I may have been procrastinating when I biked to William James’s grave.
I’ve been a fan ever since I read Varieties of Religious Experiences as an undergraduate. Recently, I’d checked out James’ psychology textbook. Not the monumental, two-volume, 1200-page Principles of Psychology published in 1890 that established James as the Father of American Psychology, but the lesser, 400-page Psychology: The Briefer Course, an 1892 abridgement of Principles. James’s students referred to the big volumes as James and the shorter book as Jimmy.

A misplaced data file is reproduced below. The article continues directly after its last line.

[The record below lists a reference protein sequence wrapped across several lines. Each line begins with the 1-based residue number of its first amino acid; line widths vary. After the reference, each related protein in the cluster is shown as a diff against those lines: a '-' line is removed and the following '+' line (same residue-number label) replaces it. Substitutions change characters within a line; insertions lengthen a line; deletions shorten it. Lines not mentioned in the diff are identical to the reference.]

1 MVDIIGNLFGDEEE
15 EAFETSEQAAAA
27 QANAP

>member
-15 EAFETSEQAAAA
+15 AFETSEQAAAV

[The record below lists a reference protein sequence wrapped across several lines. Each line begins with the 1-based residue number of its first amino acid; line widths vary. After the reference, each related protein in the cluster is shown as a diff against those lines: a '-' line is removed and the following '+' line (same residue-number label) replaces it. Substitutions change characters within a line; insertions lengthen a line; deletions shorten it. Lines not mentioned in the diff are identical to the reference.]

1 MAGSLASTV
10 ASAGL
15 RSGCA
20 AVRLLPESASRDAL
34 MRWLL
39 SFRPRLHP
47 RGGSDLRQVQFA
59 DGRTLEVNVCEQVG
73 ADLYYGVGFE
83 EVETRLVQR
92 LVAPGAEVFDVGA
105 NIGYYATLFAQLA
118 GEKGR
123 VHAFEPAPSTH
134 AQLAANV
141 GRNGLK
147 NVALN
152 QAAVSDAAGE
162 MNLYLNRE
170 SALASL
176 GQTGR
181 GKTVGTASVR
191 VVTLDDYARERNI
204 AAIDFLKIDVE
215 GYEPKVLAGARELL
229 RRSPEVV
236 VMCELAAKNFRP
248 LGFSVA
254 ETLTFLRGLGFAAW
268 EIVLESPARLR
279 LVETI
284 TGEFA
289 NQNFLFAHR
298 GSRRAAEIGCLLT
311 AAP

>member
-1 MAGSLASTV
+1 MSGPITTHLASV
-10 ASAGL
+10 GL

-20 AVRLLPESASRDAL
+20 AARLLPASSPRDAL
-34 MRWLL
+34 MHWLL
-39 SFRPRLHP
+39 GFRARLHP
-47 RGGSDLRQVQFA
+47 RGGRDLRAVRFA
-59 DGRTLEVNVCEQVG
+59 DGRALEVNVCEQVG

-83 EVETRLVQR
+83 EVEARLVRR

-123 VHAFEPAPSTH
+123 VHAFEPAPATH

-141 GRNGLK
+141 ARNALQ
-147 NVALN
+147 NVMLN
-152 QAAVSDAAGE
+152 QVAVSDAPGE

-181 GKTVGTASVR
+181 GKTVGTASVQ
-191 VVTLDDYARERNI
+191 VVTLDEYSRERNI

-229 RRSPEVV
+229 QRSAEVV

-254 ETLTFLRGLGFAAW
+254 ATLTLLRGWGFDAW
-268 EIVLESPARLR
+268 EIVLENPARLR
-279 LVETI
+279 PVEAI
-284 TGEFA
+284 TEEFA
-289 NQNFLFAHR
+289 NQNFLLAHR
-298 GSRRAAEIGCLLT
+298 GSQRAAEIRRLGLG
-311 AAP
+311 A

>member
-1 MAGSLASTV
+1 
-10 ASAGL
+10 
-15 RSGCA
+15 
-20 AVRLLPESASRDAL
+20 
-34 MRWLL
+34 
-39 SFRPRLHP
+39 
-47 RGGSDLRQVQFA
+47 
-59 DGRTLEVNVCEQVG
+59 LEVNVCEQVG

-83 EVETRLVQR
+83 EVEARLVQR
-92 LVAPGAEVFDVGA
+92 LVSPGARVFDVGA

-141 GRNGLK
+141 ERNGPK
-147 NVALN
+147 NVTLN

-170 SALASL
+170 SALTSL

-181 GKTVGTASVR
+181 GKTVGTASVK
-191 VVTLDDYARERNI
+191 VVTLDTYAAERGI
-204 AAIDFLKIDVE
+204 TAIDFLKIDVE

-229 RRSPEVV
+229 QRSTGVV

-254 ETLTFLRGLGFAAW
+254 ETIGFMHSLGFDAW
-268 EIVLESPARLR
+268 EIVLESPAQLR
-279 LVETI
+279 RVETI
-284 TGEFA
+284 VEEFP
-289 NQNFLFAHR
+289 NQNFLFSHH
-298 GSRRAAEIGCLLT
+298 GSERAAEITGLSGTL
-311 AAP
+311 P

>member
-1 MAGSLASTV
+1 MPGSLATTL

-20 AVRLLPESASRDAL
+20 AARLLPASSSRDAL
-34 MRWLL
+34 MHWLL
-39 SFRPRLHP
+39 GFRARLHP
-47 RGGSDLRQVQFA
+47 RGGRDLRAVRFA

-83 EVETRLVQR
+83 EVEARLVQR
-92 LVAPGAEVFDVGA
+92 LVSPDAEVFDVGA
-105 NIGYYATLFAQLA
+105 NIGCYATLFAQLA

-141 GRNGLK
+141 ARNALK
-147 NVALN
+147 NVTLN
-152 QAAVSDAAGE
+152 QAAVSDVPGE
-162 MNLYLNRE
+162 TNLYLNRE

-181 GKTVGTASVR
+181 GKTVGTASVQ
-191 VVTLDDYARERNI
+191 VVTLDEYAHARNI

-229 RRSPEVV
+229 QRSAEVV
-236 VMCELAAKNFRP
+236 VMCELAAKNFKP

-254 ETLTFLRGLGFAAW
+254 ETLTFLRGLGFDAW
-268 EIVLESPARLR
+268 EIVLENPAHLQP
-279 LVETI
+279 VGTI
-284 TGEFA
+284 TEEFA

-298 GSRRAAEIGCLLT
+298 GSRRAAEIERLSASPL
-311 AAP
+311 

I’d read the long introduction to Briefer Course and was about to start the main text when the idea to visit William James’s grave popped into my head. The weekend before I’d meant to bike but had read instead. Why is it always easier to do something other than what you’re supposed to be doing? Continue reading Approaching William James